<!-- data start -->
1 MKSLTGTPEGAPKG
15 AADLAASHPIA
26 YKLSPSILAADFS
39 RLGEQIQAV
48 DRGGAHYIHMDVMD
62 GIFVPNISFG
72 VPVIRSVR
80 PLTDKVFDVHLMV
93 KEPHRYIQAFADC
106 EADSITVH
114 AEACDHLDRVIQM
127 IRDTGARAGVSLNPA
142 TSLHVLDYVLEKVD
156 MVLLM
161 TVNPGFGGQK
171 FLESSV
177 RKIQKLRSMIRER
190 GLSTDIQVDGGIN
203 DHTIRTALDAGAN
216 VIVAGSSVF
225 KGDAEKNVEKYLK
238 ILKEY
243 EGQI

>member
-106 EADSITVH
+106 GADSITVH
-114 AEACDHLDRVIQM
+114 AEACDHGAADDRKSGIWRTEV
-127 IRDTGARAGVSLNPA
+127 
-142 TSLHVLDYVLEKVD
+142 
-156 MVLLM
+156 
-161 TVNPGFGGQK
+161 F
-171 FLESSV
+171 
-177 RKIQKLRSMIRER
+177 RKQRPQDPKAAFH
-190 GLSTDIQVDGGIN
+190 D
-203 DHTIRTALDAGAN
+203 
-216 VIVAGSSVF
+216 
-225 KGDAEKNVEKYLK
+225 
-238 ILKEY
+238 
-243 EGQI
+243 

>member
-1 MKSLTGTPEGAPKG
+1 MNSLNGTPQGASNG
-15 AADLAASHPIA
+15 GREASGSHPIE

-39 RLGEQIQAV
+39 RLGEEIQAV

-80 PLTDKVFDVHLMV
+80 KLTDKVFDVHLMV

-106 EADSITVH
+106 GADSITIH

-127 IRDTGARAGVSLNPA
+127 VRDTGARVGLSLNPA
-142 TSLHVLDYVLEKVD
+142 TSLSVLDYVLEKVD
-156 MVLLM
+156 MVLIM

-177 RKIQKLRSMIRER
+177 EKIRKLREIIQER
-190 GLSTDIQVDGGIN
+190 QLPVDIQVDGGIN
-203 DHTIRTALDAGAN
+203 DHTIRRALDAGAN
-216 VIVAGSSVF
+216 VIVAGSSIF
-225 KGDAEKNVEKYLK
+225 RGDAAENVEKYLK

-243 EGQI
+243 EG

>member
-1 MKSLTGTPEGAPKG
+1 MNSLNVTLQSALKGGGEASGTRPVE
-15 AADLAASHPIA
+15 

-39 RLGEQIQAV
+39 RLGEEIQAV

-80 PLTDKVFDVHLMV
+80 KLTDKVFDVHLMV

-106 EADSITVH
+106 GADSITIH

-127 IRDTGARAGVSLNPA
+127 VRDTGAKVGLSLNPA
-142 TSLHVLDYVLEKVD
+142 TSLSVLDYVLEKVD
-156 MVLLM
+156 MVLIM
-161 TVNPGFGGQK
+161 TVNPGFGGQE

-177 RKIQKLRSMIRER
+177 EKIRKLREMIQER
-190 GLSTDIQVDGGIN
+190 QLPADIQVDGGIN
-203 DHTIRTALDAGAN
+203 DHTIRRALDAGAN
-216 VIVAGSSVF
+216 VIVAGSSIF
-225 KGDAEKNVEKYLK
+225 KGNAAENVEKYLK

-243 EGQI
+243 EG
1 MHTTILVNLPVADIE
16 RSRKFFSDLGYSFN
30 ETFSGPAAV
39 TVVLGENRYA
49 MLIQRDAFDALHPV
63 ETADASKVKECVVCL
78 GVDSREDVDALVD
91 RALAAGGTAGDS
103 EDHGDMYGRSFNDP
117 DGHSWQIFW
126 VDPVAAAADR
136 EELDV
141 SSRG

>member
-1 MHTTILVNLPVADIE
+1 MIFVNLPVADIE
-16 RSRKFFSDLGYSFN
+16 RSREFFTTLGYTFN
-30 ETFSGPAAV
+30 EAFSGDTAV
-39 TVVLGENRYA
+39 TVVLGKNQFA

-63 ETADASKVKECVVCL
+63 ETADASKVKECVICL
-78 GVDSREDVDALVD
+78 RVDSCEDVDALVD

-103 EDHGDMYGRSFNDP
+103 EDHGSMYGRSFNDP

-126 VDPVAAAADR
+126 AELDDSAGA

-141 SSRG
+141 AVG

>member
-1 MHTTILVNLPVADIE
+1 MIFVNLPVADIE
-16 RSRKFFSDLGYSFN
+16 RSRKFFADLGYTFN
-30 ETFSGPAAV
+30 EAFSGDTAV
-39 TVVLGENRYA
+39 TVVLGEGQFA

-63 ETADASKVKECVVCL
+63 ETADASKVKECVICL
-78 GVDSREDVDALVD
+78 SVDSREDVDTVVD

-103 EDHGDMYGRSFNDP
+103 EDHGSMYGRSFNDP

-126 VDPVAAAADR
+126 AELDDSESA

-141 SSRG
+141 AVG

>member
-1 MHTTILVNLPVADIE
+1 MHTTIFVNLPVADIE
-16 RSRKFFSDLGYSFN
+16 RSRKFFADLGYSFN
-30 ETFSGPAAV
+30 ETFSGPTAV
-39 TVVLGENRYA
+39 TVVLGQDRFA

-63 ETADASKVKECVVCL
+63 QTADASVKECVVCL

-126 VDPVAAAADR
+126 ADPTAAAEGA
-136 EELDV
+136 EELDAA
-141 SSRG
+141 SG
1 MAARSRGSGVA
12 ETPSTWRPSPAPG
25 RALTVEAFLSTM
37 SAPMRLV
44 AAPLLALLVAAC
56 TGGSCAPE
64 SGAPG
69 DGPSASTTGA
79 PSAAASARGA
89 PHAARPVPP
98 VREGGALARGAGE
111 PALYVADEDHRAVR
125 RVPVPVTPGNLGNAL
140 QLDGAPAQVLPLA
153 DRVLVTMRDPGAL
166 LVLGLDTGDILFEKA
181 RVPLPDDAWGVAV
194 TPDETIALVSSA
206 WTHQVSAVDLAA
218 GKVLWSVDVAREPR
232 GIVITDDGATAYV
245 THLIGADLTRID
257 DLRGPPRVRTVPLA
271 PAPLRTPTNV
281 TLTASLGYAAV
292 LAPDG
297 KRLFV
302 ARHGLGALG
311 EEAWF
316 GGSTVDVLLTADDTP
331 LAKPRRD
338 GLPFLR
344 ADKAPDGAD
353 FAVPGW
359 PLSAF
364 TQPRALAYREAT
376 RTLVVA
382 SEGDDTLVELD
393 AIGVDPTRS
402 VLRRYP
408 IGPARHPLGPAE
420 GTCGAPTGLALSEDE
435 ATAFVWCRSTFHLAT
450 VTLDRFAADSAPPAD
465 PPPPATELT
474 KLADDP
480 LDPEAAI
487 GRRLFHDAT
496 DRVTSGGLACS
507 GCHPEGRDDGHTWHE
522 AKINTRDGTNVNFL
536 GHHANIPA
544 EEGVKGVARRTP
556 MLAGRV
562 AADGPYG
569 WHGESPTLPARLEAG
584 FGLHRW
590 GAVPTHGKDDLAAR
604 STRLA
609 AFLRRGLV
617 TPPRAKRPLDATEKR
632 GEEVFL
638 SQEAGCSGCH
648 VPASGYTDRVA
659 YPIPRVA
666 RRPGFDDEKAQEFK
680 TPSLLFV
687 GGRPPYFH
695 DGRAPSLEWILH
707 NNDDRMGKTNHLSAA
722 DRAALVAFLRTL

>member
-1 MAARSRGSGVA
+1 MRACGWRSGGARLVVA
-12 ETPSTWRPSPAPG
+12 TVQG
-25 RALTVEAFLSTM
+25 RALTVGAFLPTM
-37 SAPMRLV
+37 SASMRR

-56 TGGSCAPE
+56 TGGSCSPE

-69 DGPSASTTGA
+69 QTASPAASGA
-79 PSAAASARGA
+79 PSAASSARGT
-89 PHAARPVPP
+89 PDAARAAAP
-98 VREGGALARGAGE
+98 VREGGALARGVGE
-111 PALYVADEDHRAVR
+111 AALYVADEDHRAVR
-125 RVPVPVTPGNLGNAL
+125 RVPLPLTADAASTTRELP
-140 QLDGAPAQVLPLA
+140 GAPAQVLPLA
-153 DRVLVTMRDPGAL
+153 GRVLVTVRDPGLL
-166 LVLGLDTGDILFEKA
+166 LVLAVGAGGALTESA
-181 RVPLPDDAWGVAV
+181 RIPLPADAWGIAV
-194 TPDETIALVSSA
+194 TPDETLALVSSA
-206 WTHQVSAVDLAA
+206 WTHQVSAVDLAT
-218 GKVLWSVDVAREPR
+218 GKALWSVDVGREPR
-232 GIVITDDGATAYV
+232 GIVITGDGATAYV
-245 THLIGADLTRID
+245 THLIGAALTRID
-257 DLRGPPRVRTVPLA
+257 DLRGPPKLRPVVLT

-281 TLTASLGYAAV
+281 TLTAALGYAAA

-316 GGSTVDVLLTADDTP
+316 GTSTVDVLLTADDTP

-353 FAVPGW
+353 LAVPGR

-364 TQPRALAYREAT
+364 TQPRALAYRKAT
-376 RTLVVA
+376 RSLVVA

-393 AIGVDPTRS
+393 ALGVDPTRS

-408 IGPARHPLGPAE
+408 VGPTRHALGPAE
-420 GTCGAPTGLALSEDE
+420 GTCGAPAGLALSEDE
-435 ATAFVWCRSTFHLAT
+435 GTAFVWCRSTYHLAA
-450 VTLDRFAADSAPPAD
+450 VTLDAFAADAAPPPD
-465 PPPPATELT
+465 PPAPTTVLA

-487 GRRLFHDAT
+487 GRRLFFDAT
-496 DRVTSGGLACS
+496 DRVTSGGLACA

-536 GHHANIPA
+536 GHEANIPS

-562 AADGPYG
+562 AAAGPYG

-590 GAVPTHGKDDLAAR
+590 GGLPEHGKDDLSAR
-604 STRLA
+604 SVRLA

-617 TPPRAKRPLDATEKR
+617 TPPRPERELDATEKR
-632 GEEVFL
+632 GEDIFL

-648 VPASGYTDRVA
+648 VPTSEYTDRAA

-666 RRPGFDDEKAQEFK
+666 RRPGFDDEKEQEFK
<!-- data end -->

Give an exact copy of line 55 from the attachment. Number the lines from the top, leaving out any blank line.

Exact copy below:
+1 MNSLNGTPQGASNG